America finally caught on… the power structure in our National Pastime had shifted. The American League had been dominant for decades. Everyone expected them to win the All Star Game each year, and, of course, the Yanks would win the World Series. But in 1947 the National League integrated, and within a few years, the power shifted. The American League claimed that it was all a publicity stunt at first, and then realized too late that these Black guys could really play. By the time the A.L. jumped in, all the best players from the Negro Leagues had been signed. The N.L. kicked their butts for the next thirty years.

At the conclusion of the 1957 season, another bomb dropped on New York. The Dodgers and the Giants headed for the West Coast. New Yorkers couldn’t believe it…sure, the owners had threatened to move many times before, but no one took them seriously.California had already kidnapped the television industry from NYC, and now, the two teams that had won every N.L. pennant from 1951 to 1956 deserted. “Thank goodness,” thought New Yorkers, “the music industry still calls us home.”

Bonus: John met Paul in July 1957.

PE 1958

America cracks down on rebel teens. Stronger law and order shows on the tube, I Was a Teenage , Frankenstein, Werewolf, Caveman, etc. on the big screen. Elvis is drafted. White Flight to the suburbs.

1958: Today is Ours

The mood of Middle America shifted dramatically in 1958. White War Baby teens refused to see the errors of their ways, and thus, had not returned to the fold as planned. Parents believed that their teenagers had been lost to the evil influence of Rock & Roll, and now Satan planned to cast his spell over the more abundant and gullible pre-teen Boomers. The Devil’s Symphony refused to go away and the beast could not be tamed. That left one last option: Rock & Roll genocide.


As always, the most blatant reflection of such a social mood shift can be seen in the titles of the new soap operas. In 1957, when society optimistically believed that kids would make the right choice, the networks offered, The Verdict is Yours. In 1958 TV proclaimed that Today is Ours. In other words, no more Mr. Nice Guy.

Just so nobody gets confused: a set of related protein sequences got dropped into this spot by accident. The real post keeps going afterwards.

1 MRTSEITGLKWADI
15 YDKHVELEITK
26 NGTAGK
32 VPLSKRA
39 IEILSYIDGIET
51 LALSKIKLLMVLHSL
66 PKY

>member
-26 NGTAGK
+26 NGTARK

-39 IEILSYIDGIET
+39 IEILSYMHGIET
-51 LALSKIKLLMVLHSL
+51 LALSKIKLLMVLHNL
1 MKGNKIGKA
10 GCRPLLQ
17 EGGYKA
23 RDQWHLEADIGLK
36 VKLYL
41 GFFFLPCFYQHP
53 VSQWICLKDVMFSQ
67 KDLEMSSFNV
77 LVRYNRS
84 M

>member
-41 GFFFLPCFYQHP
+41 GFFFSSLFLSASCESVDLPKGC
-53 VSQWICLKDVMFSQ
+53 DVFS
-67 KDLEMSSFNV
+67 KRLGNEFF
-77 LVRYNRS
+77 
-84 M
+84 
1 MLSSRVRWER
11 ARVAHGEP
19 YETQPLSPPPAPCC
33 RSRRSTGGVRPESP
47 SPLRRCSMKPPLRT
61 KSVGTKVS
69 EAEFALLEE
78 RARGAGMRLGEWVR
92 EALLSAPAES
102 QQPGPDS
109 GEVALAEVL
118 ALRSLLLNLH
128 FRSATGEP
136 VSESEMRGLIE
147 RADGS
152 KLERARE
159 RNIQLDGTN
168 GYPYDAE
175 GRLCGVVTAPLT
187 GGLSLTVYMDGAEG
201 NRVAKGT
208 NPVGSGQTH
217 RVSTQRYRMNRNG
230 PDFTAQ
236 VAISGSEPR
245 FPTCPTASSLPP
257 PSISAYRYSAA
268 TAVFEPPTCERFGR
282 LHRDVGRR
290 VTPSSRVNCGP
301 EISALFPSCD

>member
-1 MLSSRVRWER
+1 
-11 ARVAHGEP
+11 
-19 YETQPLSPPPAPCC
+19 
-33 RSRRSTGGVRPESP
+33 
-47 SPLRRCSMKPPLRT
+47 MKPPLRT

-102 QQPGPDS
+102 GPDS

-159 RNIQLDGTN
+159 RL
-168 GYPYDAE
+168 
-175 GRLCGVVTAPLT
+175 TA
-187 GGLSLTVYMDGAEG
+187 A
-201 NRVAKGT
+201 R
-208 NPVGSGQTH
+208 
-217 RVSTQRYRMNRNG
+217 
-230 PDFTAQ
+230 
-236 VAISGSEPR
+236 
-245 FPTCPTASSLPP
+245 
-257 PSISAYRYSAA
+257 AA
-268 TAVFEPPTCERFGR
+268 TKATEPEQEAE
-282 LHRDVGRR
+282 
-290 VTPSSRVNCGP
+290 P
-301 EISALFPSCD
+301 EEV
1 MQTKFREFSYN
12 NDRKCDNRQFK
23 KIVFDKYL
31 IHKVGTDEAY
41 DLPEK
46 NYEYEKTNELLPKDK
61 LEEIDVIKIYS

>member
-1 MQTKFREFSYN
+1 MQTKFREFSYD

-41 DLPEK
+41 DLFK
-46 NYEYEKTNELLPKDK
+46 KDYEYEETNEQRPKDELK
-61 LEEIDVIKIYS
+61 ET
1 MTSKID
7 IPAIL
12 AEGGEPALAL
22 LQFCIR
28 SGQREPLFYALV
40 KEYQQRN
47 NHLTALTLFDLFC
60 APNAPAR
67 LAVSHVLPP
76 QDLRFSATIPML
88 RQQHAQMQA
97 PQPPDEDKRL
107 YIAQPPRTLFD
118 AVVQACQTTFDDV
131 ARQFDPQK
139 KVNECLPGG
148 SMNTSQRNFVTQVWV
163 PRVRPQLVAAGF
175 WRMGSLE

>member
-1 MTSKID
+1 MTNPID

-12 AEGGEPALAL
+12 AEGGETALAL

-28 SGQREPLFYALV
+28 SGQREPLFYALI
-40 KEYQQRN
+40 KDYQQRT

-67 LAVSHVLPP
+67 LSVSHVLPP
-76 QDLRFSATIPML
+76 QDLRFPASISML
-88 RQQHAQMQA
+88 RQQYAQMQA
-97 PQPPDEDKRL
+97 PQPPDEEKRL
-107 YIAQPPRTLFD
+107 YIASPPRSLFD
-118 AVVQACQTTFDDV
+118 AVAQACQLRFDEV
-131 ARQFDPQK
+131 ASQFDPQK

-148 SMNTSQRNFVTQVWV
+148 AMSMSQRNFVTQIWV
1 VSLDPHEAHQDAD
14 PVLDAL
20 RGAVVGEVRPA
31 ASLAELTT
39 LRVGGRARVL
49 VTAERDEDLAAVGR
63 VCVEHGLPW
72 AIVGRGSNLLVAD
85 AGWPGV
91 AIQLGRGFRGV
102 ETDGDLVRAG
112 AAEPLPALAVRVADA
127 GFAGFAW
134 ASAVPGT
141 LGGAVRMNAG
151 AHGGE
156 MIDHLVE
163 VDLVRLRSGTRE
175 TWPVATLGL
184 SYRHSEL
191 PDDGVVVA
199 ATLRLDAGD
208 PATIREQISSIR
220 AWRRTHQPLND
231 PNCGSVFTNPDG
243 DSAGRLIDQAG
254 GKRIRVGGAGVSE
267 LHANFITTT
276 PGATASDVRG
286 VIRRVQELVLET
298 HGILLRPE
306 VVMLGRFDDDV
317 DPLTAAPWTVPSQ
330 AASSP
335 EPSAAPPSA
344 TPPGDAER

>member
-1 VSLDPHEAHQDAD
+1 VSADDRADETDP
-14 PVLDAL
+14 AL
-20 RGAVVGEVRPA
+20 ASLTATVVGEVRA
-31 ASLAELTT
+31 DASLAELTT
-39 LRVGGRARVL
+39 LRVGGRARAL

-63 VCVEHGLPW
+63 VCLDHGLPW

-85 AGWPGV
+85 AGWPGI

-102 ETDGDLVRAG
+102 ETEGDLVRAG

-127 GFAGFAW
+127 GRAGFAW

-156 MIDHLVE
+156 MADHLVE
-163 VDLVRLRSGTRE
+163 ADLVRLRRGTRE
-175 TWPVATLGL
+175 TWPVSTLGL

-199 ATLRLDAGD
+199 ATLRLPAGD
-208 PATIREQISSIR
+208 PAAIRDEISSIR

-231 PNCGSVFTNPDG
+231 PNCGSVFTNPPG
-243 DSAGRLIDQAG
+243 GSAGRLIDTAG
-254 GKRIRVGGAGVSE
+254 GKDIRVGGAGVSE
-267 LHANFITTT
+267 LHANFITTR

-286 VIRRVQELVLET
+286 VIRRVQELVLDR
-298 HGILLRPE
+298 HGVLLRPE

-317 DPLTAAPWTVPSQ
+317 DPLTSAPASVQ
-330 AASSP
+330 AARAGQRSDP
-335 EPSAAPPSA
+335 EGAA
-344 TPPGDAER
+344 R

Strict Law and Order returned to the tube: The Lawman, The Rifleman, The Restless Gun, Peter Gunn, Colt 45, and Wanted Dead or Alive… a subtle hint to teens: “Obey the law or else, punks!” Even a peaceful sodbuster like Lucas McCain managed to take time out from his strenuous ranch chores to blast holes in a bunch of bad guys each week. In a satire in Mad Magazine, his son asked, “Pop, why did you kill all them people?” Lucas answered, “Because I’m a peace-loving man, Son… and there ain’t nothing more peaceful than a dead man.”

Network programmers carefully suppressed any shows that might sound attractive to rebellious teens. For example, Traffic Court immediately followed Rough Riders on the schedule. What caused this new “get tough” policy on teenagers? A new electronic sound, first heard on the radio by millions on October 5, 1957, deeply disturbed America. Was it the latest experiment on some vulgar electric guitar that shocked the audience? No, this time a high-pitched, chirping… barely audible through all that static, penetrated our brains with: “Beep…beep…beep…” The Russians had launched Sputnik (“Fellow Traveler”), a 185-pound, hollow steel ball with a transmitter, which circled the earth every ninety minutes.America tried to downplay the event as a “hunk of iron that almost anyone could have launched.” Those words briefly convinced us of our scientific superiority, but then, less a month later, on November 4th, the Russians fired another hunk of iron into space; this one much larger and containing a payload of research equipment and a dog named Taika. Now,America had to admit that the Commies had caught up and even passed us. The Reds would soon have men in space… perhaps on the moon. They could be dropping bombs on us from satellite platforms in no time at all!